I found it prophetic that Piketty's treatise on 21st-century economic policy was titled exactly the same as Marx's 19th-century book on the very same topic. Like Marx, Piketty has written a game-changer--absolutely shattering myths about taxation and capitalism that both the left and the right have held for centuries. Capitalism, he argues, is no equalizer. The convergence of post-war incomes was a great anomaly. Instead, capitalism inherently preserves the great wealth of executives, wealthy heirs, and others who deliberately manipulate a system rigged in their favor. And, he shows, the game they rig will threaten democracy itself unless we preemptively combat it with more progressive taxation than even most leftists would dream of proposing. But Capital is no book of lofty academic ideas and ideals. Piketty (and his translator) are surprisingly readable, and he drives his points home with impressive amounts of historical and cross-country data--much of which he gathered himself. You'll read passages of this out loud to your politically-minded friends over coffee or wine, I guarantee it.— JENNIE'S STAFF PICKS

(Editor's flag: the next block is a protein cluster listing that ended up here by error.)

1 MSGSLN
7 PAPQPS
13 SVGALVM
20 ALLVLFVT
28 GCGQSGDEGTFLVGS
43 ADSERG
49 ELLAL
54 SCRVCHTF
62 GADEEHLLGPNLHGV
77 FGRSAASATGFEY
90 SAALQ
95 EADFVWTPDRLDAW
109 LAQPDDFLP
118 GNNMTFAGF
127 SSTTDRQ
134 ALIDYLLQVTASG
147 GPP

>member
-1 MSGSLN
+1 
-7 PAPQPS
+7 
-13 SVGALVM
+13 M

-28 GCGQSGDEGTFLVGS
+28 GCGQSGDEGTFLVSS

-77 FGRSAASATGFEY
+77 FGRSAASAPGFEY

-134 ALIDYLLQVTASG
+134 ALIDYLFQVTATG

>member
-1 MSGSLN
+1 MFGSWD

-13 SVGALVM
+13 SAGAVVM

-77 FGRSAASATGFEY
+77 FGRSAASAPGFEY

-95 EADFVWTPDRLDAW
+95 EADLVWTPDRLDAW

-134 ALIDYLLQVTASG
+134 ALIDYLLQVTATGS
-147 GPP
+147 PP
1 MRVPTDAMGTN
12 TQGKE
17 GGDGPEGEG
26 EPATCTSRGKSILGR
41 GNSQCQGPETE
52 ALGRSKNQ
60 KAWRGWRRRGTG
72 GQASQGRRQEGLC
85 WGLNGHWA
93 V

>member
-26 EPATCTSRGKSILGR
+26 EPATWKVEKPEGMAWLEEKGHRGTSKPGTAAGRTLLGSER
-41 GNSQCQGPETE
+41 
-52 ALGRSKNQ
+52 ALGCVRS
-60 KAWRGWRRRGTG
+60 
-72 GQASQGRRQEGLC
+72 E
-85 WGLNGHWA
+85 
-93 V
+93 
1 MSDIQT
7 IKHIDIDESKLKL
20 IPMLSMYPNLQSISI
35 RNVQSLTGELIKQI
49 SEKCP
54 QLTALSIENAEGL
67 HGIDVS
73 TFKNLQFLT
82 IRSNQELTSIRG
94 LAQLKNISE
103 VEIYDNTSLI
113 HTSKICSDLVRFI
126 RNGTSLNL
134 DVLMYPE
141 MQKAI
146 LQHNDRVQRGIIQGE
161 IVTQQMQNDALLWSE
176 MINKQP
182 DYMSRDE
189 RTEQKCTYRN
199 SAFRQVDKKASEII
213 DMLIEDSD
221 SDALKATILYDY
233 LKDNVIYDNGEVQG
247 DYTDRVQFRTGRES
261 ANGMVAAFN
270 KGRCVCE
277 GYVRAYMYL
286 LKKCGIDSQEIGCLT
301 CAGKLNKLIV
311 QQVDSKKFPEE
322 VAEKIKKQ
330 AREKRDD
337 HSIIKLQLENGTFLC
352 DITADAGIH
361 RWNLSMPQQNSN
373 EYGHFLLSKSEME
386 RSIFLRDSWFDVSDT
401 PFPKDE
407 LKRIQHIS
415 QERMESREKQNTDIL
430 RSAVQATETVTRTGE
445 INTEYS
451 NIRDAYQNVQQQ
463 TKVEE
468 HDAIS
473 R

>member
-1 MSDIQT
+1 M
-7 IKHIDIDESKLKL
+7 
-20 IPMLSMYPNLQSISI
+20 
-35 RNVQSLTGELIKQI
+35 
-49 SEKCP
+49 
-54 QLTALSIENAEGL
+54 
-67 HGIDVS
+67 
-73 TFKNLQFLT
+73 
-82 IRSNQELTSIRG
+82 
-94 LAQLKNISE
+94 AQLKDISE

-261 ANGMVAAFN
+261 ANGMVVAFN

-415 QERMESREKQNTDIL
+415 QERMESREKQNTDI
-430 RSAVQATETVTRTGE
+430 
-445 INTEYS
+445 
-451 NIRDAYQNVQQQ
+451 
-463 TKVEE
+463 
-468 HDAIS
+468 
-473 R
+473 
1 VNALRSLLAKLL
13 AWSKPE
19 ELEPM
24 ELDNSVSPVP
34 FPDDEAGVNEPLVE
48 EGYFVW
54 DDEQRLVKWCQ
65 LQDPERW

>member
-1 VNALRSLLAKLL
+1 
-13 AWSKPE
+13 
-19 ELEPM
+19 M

What are the grand dynamics that drive the accumulation and distribution of capital? Questions about the long-term evolution of inequality, the concentration of wealth, and the prospects for economic growth lie at the heart of political economy. But satisfactory answers have been hard to find for lack of adequate data and clear guiding theories. In Capital in the Twenty-First Century, Thomas Piketty analyzes a unique collection of data from twenty countries, ranging as far back as the eighteenth century, to uncover key economic and social patterns. His findings will transform debate and set the agenda for the next generation of thought about wealth and inequality.Piketty shows that modern economic growth and the diffusion of knowledge have allowed us to avoid inequalities on the apocalyptic scale predicted by Karl Marx. But we have not modified the deep structures of capital and inequality as much as we thought in the optimistic decades following World War II. The main driver of inequality--the tendency of returns on capital to exceed the rate of economic growth--today threatens to generate extreme inequalities that stir discontent and undermine democratic values. But economic trends are not acts of God. Political action has curbed dangerous inequalities in the past, Piketty says, and may do so again. A work of extraordinary ambition, originality, and rigor, Capital in the Twenty-First Century reorients our understanding of economic history and confronts us with sobering lessons for today.